The author of the article Does AI Truly Learn And Why We Need to Stop Overhyping Deep Learning argues that deep learning (DL) is overhyped because DL systems don’t actually think.
For instance, he says this about the way researchers describe their systems:
In contrast, data scientists all too often treat their algorithmic creations as if they were alive, proclaiming that their algorithm “learned” a new task, rather than merely induced a set of statistical patterns from a hand-picked set of training data under the direct supervision of a human programmer who chose which algorithms, parameters and workflows to use to build it.
I certainly see the intent behind this. It’s a way to caution against the attribution of human-like qualities to a series of differential equations and engineering optimizations. This sentence most clearly illustrates his intent:
Why does this matter? It matters because as we increasingly deploy AI systems into mission critical applications directly affecting human life, from driverless cars to medicine, we must understand their very real limitations and brittleness in order to properly understand their risks.
Yes, it’s true. The idea that these systems, as they are deployed in more and more places and affect the lives of millions, need to be scrutinized and double-checked for fairness, accountability, and transparency. Some good research is being done in this space every day. This research area greatly interests me, and I keep up with it as much as I can.
On the other hand, it is also important to consider the language with which we describe the differences between learning machines and sentient humans. To hold up the machines in contrast with humans and declare the machines to be “mundane piles of code,” and by contrast, humans to have some indescribable essence, is fraught territory.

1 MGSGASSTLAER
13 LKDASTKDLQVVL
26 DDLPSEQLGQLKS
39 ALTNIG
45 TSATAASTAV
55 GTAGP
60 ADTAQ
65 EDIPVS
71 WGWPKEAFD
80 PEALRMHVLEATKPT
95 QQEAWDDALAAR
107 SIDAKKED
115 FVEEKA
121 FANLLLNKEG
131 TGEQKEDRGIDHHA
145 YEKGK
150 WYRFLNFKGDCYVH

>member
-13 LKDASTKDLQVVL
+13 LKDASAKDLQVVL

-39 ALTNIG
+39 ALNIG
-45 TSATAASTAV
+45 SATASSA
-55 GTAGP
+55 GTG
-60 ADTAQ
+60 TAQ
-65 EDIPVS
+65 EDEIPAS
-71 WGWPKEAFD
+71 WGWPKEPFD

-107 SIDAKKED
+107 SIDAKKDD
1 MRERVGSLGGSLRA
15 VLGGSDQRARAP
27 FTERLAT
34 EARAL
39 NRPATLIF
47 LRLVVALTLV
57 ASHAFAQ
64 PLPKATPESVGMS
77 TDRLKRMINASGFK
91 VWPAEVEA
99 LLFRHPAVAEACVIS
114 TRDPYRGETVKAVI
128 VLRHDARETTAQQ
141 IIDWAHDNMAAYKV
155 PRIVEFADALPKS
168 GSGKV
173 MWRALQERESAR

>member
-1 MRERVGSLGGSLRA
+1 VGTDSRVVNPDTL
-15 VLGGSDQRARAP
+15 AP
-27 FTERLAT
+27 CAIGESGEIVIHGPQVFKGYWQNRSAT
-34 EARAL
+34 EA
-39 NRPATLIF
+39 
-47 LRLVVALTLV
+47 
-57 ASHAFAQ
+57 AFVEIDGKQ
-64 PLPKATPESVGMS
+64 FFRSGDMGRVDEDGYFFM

The author of the post seems to be making a similar argument to the Chinese Room. The Chinese Room is a thought experiment by philosopher John Searle in which a person is, sadistically, locked in a room with a big book. The book contains Mandarin grammar rules, but no vocabulary or translations to English. One day, someone slides a piece of paper covered in Mandarin writing under the locked door. The prisoner uses the book of grammar rules writes a reply, even though they don’t have a clue what they’re writing. They slide it out through the bottom of the door. Searle argues that no new understanding has been created inside this room, but the room has spit out a cogent reply. By analogy, this is what a machine does when it outputs something that humans interpret to have meaning. He argues that the machine doesn’t really understand what it’s doing like a human would.
This argument has generated a ton of replies from other philosophers: Replies to The Chinese Room Argument (Stanford Encyclopedia of Philosophy)
I take a number of issues with the Chinese Room argument:
- This thought experiment was conceived in the 80s, and artificial intelligence has come a long way since then. The thrust of Searle’s argument was aimed against symbol manipulation. Symbol manipulation and purely syntactic methods, especially in natural language processing, is at best a lost art and at worst a research dead end.
- The Chinese Room argument is underpinned with a bit of dishonesty that rubs me the wrong way. I feel that it starts with a conclusion and uses an illustrative analogy to make a point without citing anything else. Though it’s a compelling story about a prisoner with a rulebook, it’s not robust scientific thinking.
- The argument fails to adequately define the following terms: mind, understanding, and meaning. Because of this, it’s easy for Searle to move the goalposts of the argument such that any reply could be dismissed with, “But that’s not real understanding,” or “But I’m talking about real meaning.” The lack of definitions are a crutch to avoid really considering counterarguments.
- The argument posits that there’s something special about the substrate of organic brains that set them apart from other materials like rooms, rulebooks, and slips of paper. It’s an organocentric (yeah, I just coined it) view that I don’t believe will stand up to scrutiny the further we move into the future.
Overall, the author of the Forbes post has the right intent. It’s important to remember that machine learning systems do not have morals or intent, and are tools we use to make existing systems more efficient. However, it’s also important not to mischaracterize what they are in comparison with human minds. They might be a key pathway to understanding what understanding is.